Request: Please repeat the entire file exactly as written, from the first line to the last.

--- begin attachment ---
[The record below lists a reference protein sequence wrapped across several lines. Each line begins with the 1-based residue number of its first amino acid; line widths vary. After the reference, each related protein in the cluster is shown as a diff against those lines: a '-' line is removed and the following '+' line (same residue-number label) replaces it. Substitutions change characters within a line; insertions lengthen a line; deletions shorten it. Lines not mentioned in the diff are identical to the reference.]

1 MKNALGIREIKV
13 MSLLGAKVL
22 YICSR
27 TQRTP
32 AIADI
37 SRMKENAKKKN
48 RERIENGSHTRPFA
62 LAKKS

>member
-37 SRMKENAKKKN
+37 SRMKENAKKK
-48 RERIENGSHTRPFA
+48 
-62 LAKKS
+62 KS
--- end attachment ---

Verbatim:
[The record below lists a reference protein sequence wrapped across several lines. Each line begins with the 1-based residue number of its first amino acid; line widths vary. After the reference, each related protein in the cluster is shown as a diff against those lines: a '-' line is removed and the following '+' line (same residue-number label) replaces it. Substitutions change characters within a line; insertions lengthen a line; deletions shorten it. Lines not mentioned in the diff are identical to the reference.]

1 MKNALGIREIKV
13 MSLLGAKVL
22 YICSR
27 TQRTP
32 AIADI
37 SRMKENAKKKN
48 RERIENGSHTRPFA
62 LAKKS

>member
-37 SRMKENAKKKN
+37 SRMKENAKKK
-48 RERIENGSHTRPFA
+48 
-62 LAKKS
+62 KS